Amidst all the crazy, I stay sane by getting out of the house. “They” say laughter is the best medicine, and while there’s some truth in that, I really think a walk in the fresh air is what does the trick. When things just aren’t going my way, I grab Willa’s Beco or stroller or her hand and we lock the door behind us to go explore some corner of our neighborhood. Sometimes we get in the car and venture further, but often we just make our way down the alley. Yesterday, we discovered a building being demolished. Earlier this month, we watched Canada “ducks” (geese) at the park for almost an hour. Here are some of my favorite pictures from our recent adventures. They make me smile. Life is good. But I really would like my Amazon package.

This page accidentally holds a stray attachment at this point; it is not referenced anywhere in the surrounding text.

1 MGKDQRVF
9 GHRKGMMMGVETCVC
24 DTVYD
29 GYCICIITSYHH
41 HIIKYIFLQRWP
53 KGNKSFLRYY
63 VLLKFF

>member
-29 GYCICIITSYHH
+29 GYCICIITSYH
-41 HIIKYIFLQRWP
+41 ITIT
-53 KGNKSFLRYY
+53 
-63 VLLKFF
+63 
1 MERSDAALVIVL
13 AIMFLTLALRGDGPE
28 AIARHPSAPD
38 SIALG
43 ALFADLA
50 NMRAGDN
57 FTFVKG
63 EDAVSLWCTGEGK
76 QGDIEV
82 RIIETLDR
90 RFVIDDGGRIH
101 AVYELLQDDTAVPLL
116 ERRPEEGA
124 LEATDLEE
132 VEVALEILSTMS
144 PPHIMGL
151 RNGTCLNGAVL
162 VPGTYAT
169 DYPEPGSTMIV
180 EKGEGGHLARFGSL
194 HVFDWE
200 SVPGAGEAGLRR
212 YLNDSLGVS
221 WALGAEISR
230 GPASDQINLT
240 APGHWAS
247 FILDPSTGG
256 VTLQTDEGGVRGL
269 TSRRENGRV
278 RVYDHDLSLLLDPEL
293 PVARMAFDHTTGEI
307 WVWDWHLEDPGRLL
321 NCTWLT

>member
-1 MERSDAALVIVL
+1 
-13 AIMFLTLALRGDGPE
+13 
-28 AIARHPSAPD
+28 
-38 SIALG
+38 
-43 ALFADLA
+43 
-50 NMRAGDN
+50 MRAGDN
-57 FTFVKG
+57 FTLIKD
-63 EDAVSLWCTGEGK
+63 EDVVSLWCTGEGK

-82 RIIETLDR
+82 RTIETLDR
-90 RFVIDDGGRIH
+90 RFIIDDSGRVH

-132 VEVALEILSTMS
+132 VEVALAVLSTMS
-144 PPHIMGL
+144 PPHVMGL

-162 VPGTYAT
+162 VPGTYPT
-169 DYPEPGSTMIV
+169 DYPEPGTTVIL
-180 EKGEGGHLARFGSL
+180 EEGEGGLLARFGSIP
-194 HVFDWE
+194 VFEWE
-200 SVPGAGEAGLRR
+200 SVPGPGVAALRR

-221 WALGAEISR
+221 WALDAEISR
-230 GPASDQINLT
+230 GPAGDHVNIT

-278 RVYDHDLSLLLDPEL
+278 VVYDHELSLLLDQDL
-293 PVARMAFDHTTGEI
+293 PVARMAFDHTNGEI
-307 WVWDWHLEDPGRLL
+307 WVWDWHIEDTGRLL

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IMAGE_1214{who’s in charge?}

IMAGE_1213{casual weekend afternoon enjoying a Hey PB&J sandwich}

IMAGE_1217{feeling her first fall leaves underfoot}

IMAGE_1218{fall outfit + pigtails}

IMAGE_1219{solo meal of three steaks @ the childrens’ musuem}

IMAGE_1220{pushing her friend to the park + ponytail!}

our 36 hours: steamboat springs

We got away last weekend. For a whole weekend. Two nights. Two days. No diapers to wash or highchair to clean. I definitely did miss my smiling, running, chatting, comprehending toddler. But I didn’t miss wiping up crumbs off the floor. As is always the case with vacation, it was delightful to get away from the day-to-day stuff and just take a deep breath while soaking in new experiences.